Political funding curbs in Budget 2017 add to NDA’s anti-corruption pitch
New Delhi: The Union budget presented by finance minister Arun Jaitley on Wednesday burnished the ruling National Democratic Alliance’s (NDA’s) anti-corruption credentials by unveiling a slew of measures including political funding reforms.
The budget capped anonymous cash donations to political parties at Rs2,000, one-tenth the current level, in line with a recommendation by the Election Commission. Jaitley’s speech mentioned a proposal by the Reserve Bank of India (RBI) to allow parties to issue electoral bonds to raise money.
Jaitley also announced a Rs3 lakh cap on cash transactions and said the government is contemplating a law to confiscate properties of offenders, including those suspected of economic crimes, who flee the country.
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The moves extended to the budget the government’s battle against black money and tax evasion which saw Prime Minister Narendra Modi on 8 November outlaw high-value banknotes, at one stroke taking out 86% of the currency in circulation by value.
“Demonetization seeks to create a new ‘normal’ wherein the GDP would be bigger, cleaner and real. This exercise is part of our government’s resolve to eliminate corruption, black money, counterfeit currency and terror funding,” Jaitley said.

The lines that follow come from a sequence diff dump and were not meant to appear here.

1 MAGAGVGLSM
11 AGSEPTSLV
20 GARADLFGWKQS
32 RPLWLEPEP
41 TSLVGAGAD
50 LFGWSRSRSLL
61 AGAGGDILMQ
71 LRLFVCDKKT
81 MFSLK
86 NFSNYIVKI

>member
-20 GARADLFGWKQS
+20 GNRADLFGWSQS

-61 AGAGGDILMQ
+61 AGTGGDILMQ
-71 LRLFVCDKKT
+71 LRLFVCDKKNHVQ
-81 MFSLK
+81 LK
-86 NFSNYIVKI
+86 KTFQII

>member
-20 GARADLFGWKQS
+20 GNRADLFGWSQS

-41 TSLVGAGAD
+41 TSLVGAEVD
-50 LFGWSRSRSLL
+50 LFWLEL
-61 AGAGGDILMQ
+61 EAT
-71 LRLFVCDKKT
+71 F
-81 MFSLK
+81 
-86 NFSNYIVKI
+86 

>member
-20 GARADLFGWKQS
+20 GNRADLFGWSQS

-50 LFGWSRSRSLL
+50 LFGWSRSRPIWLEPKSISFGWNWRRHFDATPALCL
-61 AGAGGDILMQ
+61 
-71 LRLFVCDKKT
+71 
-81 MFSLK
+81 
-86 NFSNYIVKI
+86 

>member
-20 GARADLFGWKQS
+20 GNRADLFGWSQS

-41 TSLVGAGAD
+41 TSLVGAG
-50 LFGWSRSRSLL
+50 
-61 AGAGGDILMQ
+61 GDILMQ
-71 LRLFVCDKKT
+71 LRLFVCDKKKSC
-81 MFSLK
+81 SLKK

“We are aware we need to do more for our people. Continuing with the task of fulfilling people’s expectations, our agenda for the next year is: ‘Transform, Energise and Clean India,’ that is, TEC India,” Jaitley said, adding that the objective is to clean the country of “the evils of corruption, black money and non-transparent political funding”.
The EC had recommended a reduced cap of Rs2,000 to check anonymous donations and curb parties that are formed only with “an eye on availing the benefits of income tax exemption” available to political entities.
In what could be a first-of-its-kind move, Jaitley added that an additional amendment has been proposed to the RBI Act to enable issuance of electoral bonds. Under this scheme, a political donor can purchase bonds from authorized banks but those securities can be redeemed only through registered accounts of a political party in a prescribed time.
“Bonds will be bought through cheque, and bonds will be encashed with banks. It will be clean money and... transparent, as the buyer is known,” Jaitley said. Political parties will be entitled to receive donations by cheque or digitally and will have to report them to the tax department in income tax returns.
“Reducing the cash funding of political parties to one-tenth of what it used to be and the introduction of electoral bonds are two significant steps in curbing corruption,” said A.K. Verma, a Kanpur-based political analyst.